How is relevant information and knowledge captured, preserved and retrieved? Are there protocols
and processes in place for capturing knowledge of the types described above: fielded data, documents,
financial data, unstructured information and tacit knowledge? Are there processes to make sure the
information is complete, accurate and timely? Are there processes for what knowledge should be used
for what work, and how to access and use it?
Does the law department have a clear strategy for its use of technology, including the use of
technology to support knowledge management? Is there adequate and appropriate technology in
place? Are law department personnel aware of the available technology options, and are they trained
on an ongoing and individualized basis? Are there adequate IT user support, system maintenance and
strategic direction? Does the technology work for the knowledge management purposes it is intended
Knowledge Management and Technology
Knowledge management is not a technology-based concept, but rather a thought and process-based concept. Technology should support knowledge management programs, not drive them.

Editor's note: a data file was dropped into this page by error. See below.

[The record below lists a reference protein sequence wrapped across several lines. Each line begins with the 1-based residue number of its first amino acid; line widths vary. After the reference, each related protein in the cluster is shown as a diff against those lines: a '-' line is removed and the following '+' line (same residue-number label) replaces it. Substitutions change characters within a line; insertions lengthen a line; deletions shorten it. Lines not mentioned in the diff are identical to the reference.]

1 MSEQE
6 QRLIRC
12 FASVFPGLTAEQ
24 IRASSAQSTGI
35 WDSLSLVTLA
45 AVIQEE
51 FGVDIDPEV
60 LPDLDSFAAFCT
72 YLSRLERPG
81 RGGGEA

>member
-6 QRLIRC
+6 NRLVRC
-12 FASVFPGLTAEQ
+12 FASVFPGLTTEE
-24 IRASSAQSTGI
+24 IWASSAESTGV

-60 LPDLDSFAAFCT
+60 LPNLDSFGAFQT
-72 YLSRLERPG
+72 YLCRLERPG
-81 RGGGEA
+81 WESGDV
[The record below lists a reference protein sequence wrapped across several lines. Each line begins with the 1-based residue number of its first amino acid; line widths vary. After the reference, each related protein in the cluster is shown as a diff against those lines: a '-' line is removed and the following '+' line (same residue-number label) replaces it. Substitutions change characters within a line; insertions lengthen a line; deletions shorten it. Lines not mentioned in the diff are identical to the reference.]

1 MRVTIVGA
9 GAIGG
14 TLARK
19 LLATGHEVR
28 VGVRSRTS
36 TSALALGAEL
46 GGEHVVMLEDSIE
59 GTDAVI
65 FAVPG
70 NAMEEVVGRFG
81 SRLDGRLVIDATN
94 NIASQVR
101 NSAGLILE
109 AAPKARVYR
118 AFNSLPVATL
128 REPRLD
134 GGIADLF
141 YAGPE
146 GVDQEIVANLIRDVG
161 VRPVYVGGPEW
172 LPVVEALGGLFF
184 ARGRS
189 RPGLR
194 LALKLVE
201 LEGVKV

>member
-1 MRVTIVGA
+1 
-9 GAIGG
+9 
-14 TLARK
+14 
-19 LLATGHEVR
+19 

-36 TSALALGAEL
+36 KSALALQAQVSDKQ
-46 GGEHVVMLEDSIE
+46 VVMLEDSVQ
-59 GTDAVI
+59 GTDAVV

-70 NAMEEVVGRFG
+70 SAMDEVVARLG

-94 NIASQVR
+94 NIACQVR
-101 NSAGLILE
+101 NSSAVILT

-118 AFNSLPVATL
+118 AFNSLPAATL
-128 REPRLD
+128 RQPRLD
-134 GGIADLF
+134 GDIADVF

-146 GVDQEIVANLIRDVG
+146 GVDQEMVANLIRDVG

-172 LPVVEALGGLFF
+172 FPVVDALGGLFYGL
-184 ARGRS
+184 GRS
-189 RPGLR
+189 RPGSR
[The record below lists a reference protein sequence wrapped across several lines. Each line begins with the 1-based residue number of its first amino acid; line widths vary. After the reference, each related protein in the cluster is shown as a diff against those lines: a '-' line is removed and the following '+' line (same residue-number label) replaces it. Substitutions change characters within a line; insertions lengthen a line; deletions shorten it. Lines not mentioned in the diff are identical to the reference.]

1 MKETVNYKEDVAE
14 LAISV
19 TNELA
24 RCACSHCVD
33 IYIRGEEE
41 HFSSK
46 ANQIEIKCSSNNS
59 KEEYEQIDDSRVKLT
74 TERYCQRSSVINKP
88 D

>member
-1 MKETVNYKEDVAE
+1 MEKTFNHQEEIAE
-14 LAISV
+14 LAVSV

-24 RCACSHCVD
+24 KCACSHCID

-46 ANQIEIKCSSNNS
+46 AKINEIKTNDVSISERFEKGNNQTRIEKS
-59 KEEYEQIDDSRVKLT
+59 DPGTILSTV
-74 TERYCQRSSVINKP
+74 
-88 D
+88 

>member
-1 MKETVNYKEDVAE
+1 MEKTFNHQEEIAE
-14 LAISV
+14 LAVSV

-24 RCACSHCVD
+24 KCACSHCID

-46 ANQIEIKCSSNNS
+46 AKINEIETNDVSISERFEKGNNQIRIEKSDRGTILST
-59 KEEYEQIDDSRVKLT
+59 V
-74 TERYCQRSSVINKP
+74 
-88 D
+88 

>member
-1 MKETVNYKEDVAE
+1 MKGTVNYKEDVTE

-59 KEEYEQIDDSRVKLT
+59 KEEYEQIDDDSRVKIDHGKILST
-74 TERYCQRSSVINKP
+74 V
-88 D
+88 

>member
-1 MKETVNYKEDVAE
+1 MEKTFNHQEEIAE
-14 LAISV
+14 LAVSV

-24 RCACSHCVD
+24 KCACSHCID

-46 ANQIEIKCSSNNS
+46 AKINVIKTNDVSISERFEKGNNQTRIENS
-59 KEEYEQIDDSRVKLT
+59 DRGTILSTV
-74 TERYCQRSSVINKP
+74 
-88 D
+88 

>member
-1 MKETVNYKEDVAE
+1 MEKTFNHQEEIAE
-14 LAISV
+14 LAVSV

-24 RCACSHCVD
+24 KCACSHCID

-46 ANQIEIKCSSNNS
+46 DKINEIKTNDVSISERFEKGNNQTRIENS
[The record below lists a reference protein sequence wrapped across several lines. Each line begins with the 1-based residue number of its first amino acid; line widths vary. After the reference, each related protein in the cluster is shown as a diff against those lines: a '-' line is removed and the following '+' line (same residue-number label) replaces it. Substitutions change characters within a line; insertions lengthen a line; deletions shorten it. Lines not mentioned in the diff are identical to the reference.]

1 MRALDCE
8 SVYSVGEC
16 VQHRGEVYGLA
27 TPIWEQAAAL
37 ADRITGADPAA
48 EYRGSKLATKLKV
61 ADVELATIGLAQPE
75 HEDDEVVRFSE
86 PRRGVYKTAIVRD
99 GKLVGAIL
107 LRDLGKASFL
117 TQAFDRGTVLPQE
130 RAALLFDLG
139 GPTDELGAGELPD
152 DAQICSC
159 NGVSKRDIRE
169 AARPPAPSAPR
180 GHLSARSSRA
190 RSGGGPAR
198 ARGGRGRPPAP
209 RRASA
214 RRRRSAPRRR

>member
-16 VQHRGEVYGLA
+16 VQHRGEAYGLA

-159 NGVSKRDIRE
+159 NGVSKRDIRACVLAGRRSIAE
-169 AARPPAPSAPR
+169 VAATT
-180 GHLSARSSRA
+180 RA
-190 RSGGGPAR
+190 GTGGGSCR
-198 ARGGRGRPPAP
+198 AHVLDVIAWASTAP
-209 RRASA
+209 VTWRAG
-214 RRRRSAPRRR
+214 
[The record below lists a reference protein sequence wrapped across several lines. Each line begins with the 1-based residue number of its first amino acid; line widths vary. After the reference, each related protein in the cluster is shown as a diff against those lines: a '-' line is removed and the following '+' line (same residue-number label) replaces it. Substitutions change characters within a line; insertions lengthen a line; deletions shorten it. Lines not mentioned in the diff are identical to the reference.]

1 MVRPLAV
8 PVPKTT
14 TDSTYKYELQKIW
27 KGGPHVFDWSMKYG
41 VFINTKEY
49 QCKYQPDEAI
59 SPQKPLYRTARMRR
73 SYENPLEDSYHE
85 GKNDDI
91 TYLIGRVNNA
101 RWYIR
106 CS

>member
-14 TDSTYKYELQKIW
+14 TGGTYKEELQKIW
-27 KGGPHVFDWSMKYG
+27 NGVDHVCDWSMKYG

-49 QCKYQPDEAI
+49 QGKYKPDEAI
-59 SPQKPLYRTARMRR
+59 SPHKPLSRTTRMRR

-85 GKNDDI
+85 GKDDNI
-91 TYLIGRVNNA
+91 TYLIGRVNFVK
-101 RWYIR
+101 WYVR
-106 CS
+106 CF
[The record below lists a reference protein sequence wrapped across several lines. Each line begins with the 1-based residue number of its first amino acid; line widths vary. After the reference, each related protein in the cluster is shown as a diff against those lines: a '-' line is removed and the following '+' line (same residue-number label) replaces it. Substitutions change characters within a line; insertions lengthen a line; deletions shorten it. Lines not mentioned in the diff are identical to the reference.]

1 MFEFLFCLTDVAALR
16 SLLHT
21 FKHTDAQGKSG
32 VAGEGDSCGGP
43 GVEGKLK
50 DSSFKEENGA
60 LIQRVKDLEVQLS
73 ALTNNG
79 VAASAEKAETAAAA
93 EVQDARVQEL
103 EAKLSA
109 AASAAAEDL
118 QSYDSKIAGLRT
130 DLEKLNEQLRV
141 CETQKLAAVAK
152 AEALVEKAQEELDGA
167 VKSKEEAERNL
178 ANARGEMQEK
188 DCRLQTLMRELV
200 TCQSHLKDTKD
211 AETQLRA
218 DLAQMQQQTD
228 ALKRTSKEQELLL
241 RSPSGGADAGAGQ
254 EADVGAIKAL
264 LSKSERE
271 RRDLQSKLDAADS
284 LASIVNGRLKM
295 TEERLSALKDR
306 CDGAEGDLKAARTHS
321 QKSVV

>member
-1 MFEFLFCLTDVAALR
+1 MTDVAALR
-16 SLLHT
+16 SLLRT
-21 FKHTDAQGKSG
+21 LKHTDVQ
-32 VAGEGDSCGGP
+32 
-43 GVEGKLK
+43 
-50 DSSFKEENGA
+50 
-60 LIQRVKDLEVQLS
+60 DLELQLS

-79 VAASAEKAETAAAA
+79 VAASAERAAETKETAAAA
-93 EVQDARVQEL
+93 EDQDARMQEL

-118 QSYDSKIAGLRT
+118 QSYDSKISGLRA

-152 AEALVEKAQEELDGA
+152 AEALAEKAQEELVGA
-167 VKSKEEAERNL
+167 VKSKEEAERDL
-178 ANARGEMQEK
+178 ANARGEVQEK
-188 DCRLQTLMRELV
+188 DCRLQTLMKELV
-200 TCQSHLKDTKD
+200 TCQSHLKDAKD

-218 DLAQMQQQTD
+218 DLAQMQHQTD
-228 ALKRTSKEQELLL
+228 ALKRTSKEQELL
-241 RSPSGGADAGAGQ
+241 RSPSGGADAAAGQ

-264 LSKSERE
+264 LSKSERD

For that reason, it is especially important to identify the goals and assess the department’s current
state and priorities before investigating and investing in new technology or technology upgrades.
ACC Resources: Law Department Technology
Sample Document - Law Department Technology Deployment Self-Assessment Survey
How to Assess Your Law Department’s Technology Deployment
How to Use Technology to Strengthen Partnering
Strategic Management of Technology and Resources to Increase Lawyer Productivity . . .
Taking Matter Management to the Next Level
Top Ten Tips for Turning Your ebilling Initiative into a Powerful Tool for Managing Legal
In-house 3.0 - Technology Challenges and Opportunities